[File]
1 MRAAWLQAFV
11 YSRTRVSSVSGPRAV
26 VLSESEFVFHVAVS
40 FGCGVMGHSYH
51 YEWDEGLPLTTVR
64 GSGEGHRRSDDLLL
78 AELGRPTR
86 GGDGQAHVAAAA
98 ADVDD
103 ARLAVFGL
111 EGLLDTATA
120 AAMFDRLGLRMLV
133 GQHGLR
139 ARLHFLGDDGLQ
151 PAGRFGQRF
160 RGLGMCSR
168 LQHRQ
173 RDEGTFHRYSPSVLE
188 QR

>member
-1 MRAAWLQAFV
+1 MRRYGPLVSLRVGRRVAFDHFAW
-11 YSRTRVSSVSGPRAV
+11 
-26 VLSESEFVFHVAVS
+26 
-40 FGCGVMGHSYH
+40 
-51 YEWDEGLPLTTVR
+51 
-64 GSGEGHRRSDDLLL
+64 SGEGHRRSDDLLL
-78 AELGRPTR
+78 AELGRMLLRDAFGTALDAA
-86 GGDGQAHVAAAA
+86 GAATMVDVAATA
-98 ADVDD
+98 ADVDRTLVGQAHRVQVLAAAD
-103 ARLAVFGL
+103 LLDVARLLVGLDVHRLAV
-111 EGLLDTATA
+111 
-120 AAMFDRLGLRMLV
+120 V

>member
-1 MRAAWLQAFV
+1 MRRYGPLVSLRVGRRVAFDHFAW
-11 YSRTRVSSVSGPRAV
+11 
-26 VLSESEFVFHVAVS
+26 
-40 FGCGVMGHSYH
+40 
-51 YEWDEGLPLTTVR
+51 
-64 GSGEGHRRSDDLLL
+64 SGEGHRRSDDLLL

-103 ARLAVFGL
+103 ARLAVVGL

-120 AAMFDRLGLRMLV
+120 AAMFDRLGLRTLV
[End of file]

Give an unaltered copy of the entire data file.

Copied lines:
1 MRAAWLQAFV
11 YSRTRVSSVSGPRAV
26 VLSESEFVFHVAVS
40 FGCGVMGHSYH
51 YEWDEGLPLTTVR
64 GSGEGHRRSDDLLL
78 AELGRPTR
86 GGDGQAHVAAAA
98 ADVDD
103 ARLAVFGL
111 EGLLDTATA
120 AAMFDRLGLRMLV
133 GQHGLR
139 ARLHFLGDDGLQ
151 PAGRFGQRF
160 RGLGMCSR
168 LQHRQ
173 RDEGTFHRYSPSVLE
188 QR

>member
-1 MRAAWLQAFV
+1 MRRYGPLVSLRVGRRVAFDHFAW
-11 YSRTRVSSVSGPRAV
+11 
-26 VLSESEFVFHVAVS
+26 
-40 FGCGVMGHSYH
+40 
-51 YEWDEGLPLTTVR
+51 
-64 GSGEGHRRSDDLLL
+64 SGEGHRRSDDLLL
-78 AELGRPTR
+78 AELGRMLLRDAFGTALDAA
-86 GGDGQAHVAAAA
+86 GAATMVDVAATA
-98 ADVDD
+98 ADVDRTLVGQAHRVQVLAAAD
-103 ARLAVFGL
+103 LLDVARLLVGLDVHRLAV
-111 EGLLDTATA
+111 
-120 AAMFDRLGLRMLV
+120 V

>member
-1 MRAAWLQAFV
+1 MRRYGPLVSLRVGRRVAFDHFAW
-11 YSRTRVSSVSGPRAV
+11 
-26 VLSESEFVFHVAVS
+26 
-40 FGCGVMGHSYH
+40 
-51 YEWDEGLPLTTVR
+51 
-64 GSGEGHRRSDDLLL
+64 SGEGHRRSDDLLL

-103 ARLAVFGL
+103 ARLAVVGL

-120 AAMFDRLGLRMLV
+120 AAMFDRLGLRTLV